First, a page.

Eric Rumsey recently RT’d on Twitter “11 Must Know Tips and Tricks for Twitter.” I have been on Twitter for a while and I learned a lot of things from this article. Some of the things on the article are more organizations interested in the impact of their tweets and metrics of those who follow or unfollow (good if you are running a library account). There were a few other tips that are good for individual Twitterers like:
- Advance Search on TweetDeck (right up librarian searchy mentalities)
- Tweetcaster for Android users
- Share Flickr photos on Twitter using Fick to Twitt
- Find trending topics
- Find deals/coupons on Twitter
- Browse your Twitter friends
This list, plus the fact that MLA is only a week away, gave me the idea to come up with a few “must know” Twitter tips for MLA people.
Check your Settings!!
The most common questions I get from people are: “Why aren’t my tweets showing up in the hashtag stream?” “Why didn’t you see my tweet?” The reason is most likely because you checked the privacy box, which makes your tweets only viewable to people who follow you. The privacy box is a great way to keep your tweets private, but if you keep it checked you aren’t going to be able to effectively participate in the #mlanet11 discussions because we won’t be able to see your tweets!
Consider a third party Twitter application
Twitter page itself can be a little limited, in fact most of the things that we all know and associate with Twitter like #hashtags and @’s (replying to somebody like @krafty), were created and adopted by users, not Twitter. I feel Twitter has been slow to exploit these helpful symbols and functions and their “new and improved” site still does a poor job of dealing with them. TweetDeck and HootSuite do a MUCH better job. TweetDeck and HootSuite at first blush look intimidating with its multiple column format. But once you get used to it, it is extremely useful and easy to follow. You can set a column just to be following tweets with the #mlanet11 hashtag. TweetDeck is an app that is installed on a computer or your smartphone. Hootsuite is hosted on the web, making installation on the computer unnecessary. Hootsuite does have an iPhone app as well. I primarily use TweetDeck but I also have a Hootsuite account so I can check tweets (without going to the crummy Twitter site) on computers other than my own.
Take a look here to see some of my columns on TweetDeck and how I can monitor All Friends, Mentions (people who @ or RT me), and #mlanet11.
Know and use the hashtags
Your tweets won’t get picked up and seen as easily (thus limiting your conversation) if you forget to use the hashtags. The hastag for the conference is #mlanet11. Others you might be interested in are: #mlattt (MLA Tech Trends program) and #medlibs (tweets of interest to medical librarians).
*If anybody has any other hashtags that are used a lot in the medical library world or for this conference, please list them in the comments.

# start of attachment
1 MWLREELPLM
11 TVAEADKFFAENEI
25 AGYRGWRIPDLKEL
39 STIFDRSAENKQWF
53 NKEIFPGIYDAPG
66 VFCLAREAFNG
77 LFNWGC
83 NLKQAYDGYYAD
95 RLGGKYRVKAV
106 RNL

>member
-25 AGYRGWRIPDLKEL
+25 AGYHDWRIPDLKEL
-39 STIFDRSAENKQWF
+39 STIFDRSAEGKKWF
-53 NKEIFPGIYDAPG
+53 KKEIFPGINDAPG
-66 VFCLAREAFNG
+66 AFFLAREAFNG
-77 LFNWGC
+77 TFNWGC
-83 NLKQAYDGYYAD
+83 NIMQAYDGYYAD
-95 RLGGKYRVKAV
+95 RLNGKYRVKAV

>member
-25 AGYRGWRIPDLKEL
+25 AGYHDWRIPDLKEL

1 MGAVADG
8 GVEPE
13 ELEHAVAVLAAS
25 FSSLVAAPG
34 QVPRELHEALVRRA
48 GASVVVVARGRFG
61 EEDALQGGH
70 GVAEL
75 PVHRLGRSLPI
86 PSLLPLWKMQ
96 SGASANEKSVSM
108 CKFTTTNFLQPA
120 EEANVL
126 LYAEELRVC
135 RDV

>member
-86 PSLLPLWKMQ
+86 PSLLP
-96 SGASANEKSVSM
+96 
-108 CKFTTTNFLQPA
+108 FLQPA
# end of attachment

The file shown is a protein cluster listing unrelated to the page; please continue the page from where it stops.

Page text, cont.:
It may get a little tiring to constantly remember to use the hashtag, this is where a third party Twitter app may come in handy. I know in TweetDeck if you click on the # symbol just below the text box, you can select and use a recent hashtag for your tweet instead of typing it out each time. This is also possible on TweetDeck’s iPhone app. Now you have to have used the hashtag a few times for it to get in the list but once you do, it is there and it is a lot easier to tap or click on it rather than typing it out each time.
Observe and experiment EARLY
If you haven’t signed up with Twitter but plan to tweet at the conference, or at least lurk on Twitter and view the conference tweets, then start early. It isn’t hard to tweet, but you will find you get more comfortable participating by watching and responding to people before the conference starts. Use this week to find your twitter legs. It takes some practice getting used to sending messages in under 140 characters (including the hashtag). If you use this time to practice reading and sending out some tweets you will feel a little more comfortable about participating during the conference. Don’t worry if you make mistakes, many librarians on the Twittersphere are more than willing to help you out and get you in the tweeting scheme of things in no time.
I can’t tell you how you will use Twitter. Only through observation and experimentation will you begin to understand how it can fit in your life. It is an evolutionary communication process (see the picture below). I don’t mean to say that Twitter is the next step up on the communicating evolutionary train. I mean to communicate effectively within Twitter, it is a process that you evolve within. For example you will find it hard to state things in less than 140 characters (everybody does at first) and you might send multiple tweets to get your point across. Eventually you will learn and your tweets will evolve to where you are able to communicate a lot of things in 140 characters.
This is probably the most important tip. Use the conference as a perfect opportunity to try out a new tool in a fun way. Remember for those of you who took the MLA Twitter Tutorial, you get a free drink ticket for the TweetUp. That is what I call fun.